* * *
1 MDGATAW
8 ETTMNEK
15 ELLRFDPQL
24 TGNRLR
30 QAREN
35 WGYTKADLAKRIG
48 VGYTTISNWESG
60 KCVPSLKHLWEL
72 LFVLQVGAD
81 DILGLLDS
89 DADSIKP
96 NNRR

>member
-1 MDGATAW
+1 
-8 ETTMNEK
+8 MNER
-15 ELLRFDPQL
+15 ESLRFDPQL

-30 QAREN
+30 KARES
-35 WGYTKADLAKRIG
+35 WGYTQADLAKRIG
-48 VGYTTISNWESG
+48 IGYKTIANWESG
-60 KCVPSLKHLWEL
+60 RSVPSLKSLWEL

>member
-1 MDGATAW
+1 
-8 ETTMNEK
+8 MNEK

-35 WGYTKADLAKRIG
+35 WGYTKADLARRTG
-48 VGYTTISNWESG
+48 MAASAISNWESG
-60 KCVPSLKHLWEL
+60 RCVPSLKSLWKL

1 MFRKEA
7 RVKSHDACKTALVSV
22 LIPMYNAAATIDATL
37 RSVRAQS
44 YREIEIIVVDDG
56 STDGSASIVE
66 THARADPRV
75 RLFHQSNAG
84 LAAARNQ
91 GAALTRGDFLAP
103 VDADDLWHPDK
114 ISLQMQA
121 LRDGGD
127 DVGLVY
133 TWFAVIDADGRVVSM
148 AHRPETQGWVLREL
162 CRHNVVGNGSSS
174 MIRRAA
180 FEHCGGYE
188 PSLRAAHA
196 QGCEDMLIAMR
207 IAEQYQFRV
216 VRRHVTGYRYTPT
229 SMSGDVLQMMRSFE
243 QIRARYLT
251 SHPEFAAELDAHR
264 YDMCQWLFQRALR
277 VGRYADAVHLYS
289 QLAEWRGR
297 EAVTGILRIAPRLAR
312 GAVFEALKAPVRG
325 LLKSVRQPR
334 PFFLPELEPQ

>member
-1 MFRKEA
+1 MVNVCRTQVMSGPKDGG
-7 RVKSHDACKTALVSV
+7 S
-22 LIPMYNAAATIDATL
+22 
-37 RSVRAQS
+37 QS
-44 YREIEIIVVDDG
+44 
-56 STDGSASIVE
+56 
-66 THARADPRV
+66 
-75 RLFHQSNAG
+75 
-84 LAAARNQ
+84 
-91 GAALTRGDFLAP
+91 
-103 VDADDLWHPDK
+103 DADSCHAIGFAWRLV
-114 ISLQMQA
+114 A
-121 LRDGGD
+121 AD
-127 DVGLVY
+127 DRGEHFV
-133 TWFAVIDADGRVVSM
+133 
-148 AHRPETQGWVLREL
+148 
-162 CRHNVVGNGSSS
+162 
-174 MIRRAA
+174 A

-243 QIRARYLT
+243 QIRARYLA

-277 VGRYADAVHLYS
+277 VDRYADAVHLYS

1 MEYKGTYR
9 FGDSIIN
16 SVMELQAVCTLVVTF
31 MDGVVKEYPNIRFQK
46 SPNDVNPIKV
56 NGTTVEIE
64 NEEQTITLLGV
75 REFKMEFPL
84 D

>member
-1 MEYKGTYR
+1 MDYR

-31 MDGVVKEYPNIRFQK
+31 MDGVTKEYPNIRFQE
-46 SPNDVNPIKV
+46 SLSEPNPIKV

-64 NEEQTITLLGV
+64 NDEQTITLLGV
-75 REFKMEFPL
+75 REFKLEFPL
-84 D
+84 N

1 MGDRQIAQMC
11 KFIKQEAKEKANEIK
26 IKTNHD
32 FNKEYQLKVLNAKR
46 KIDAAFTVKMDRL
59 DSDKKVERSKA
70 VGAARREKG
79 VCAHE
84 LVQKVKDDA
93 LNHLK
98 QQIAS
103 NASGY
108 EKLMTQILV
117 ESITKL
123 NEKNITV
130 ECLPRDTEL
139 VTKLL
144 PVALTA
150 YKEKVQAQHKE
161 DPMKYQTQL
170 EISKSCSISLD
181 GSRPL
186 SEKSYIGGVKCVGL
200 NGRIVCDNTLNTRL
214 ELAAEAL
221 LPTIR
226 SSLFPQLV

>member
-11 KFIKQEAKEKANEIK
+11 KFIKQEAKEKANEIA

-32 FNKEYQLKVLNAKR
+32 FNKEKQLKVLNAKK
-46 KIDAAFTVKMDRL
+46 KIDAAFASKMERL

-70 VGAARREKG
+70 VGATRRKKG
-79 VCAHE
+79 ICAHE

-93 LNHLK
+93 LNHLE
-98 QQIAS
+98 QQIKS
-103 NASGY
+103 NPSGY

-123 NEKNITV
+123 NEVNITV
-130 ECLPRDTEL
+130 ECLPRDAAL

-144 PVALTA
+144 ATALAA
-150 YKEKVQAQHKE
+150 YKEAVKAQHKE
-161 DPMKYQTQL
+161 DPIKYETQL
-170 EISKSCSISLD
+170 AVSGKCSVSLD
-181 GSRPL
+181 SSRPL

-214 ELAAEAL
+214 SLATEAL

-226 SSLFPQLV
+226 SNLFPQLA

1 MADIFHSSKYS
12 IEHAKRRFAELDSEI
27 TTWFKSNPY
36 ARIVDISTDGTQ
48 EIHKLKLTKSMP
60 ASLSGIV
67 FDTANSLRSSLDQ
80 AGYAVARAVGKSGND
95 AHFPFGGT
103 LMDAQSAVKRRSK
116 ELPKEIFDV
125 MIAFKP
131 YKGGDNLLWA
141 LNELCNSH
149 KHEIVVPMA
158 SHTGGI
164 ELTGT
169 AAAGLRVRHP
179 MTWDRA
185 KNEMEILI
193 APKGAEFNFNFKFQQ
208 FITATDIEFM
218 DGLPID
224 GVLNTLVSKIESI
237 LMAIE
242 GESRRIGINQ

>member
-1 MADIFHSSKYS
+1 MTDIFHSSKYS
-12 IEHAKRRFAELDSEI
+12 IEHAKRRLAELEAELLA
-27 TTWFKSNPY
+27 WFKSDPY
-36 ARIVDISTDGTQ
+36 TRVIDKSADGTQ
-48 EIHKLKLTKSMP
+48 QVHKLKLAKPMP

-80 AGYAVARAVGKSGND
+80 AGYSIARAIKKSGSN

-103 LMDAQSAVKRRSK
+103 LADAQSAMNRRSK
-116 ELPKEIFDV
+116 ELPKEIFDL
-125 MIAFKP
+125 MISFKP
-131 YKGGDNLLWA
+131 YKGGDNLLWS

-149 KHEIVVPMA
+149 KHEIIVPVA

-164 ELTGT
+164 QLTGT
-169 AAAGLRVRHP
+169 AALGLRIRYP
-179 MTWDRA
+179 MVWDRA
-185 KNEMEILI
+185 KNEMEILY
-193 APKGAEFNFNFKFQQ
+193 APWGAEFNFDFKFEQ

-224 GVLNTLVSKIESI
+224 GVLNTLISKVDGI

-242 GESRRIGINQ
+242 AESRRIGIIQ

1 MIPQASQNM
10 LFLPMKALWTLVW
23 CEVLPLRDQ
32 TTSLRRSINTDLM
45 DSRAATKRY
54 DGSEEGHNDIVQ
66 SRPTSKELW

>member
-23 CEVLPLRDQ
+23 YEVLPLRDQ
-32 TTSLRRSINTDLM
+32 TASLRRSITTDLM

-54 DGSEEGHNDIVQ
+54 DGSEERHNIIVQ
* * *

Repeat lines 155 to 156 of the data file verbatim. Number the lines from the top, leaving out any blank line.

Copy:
170 EISKSCSISLD
181 GSRPL